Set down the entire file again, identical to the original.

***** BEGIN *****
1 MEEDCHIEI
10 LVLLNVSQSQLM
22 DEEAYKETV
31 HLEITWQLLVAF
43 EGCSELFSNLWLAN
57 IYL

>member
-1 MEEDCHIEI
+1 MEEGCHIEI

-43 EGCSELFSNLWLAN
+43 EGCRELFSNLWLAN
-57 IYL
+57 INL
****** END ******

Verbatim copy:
1 MEEDCHIEI
10 LVLLNVSQSQLM
22 DEEAYKETV
31 HLEITWQLLVAF
43 EGCSELFSNLWLAN
57 IYL

>member
-1 MEEDCHIEI
+1 MEEGCHIEI

-43 EGCSELFSNLWLAN
+43 EGCRELFSNLWLAN
-57 IYL
+57 INL